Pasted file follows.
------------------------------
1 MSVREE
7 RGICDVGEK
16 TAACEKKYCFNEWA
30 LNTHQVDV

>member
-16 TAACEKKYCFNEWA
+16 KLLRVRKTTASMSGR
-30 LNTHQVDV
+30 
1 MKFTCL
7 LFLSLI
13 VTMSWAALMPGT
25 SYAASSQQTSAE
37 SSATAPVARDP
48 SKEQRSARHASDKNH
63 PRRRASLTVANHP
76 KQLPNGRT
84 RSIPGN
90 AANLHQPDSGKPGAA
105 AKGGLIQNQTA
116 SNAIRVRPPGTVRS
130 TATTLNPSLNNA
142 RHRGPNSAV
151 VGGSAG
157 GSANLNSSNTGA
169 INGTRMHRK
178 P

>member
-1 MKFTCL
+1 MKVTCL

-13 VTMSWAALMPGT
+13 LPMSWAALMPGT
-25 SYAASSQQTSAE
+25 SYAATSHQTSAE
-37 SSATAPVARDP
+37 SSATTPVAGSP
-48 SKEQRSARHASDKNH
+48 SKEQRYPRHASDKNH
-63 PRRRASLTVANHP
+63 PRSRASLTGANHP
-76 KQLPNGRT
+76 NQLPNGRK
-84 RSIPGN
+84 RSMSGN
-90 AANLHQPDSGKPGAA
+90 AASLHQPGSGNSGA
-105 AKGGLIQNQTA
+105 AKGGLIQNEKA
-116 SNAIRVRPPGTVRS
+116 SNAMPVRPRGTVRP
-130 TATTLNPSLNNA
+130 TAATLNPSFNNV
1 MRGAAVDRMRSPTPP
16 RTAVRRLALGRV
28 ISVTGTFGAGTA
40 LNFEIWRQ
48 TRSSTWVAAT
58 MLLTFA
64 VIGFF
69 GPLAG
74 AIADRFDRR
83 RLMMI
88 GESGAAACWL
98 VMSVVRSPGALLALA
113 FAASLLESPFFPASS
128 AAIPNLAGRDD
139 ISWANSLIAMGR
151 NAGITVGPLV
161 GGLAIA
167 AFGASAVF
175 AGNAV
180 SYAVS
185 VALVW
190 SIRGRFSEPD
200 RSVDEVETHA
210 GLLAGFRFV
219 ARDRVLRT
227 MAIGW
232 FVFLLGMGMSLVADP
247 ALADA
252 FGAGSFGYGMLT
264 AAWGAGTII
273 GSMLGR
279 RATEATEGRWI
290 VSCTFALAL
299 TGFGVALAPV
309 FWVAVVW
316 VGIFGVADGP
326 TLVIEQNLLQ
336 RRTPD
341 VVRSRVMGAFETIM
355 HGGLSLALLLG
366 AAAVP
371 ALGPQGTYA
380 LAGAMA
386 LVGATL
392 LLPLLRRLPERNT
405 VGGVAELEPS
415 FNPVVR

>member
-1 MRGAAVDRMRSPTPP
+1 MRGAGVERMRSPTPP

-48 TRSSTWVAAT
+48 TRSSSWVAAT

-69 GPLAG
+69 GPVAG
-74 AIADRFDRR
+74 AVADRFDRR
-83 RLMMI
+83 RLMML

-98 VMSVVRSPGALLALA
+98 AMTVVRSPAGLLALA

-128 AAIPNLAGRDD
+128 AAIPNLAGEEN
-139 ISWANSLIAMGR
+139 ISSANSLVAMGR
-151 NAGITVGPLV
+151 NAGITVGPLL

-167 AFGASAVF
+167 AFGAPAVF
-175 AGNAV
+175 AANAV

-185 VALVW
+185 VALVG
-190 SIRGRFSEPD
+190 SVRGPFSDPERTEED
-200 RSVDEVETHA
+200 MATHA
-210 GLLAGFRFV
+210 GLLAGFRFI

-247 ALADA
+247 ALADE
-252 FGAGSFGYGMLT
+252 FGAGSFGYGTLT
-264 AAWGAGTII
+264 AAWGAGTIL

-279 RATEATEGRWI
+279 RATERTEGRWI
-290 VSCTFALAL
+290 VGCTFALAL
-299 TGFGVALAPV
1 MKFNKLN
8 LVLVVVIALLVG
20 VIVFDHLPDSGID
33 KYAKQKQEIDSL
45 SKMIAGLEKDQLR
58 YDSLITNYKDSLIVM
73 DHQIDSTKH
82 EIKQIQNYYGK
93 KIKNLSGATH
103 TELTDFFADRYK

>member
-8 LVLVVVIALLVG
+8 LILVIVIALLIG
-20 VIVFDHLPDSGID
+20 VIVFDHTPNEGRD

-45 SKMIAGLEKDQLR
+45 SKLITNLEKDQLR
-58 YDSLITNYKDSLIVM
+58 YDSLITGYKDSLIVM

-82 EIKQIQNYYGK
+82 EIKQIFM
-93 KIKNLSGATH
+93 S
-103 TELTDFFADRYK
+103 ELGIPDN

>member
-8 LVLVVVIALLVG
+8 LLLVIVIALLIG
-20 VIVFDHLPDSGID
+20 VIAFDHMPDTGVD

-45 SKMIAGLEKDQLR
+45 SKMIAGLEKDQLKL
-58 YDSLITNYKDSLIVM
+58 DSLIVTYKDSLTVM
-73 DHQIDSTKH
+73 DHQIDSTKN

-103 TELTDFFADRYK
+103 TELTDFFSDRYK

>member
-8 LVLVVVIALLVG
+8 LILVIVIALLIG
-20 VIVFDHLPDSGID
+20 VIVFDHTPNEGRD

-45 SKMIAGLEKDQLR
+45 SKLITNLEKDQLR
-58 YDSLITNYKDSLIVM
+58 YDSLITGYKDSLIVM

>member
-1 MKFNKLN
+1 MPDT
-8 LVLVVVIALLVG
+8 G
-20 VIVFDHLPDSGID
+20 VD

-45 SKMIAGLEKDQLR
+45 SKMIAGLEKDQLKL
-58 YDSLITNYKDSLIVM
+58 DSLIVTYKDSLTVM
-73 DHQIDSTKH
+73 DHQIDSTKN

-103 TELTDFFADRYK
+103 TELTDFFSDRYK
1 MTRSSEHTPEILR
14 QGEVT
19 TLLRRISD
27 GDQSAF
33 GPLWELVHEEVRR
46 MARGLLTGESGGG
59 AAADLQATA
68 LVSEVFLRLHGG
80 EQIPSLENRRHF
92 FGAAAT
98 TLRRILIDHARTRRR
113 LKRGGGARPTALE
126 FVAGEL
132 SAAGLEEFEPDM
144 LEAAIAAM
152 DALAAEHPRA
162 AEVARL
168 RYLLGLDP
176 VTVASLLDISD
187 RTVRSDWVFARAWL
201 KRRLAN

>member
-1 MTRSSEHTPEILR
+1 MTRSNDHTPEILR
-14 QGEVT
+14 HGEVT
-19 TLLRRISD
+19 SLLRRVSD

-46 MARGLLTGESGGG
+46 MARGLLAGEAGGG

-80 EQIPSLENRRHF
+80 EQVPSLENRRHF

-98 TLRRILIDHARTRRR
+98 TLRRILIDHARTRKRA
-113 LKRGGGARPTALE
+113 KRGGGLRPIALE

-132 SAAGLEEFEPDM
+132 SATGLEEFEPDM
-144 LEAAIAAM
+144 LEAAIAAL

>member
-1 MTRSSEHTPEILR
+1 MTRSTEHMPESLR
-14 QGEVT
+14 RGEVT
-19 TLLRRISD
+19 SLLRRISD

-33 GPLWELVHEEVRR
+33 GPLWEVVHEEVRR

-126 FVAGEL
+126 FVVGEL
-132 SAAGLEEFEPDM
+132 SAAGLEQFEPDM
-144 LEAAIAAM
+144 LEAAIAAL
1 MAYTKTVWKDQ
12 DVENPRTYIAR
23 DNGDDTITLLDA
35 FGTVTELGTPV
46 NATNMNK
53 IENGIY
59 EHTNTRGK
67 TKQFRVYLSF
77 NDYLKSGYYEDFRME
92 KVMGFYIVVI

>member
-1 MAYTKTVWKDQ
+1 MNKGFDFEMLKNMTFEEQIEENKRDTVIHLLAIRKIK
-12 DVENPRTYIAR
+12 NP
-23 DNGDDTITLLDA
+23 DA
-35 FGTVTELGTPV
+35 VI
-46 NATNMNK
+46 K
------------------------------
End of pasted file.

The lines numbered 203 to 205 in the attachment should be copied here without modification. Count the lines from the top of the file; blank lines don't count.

+103 TELTDFFSDRYK
1 MTRSSEHTPEILR
14 QGEVT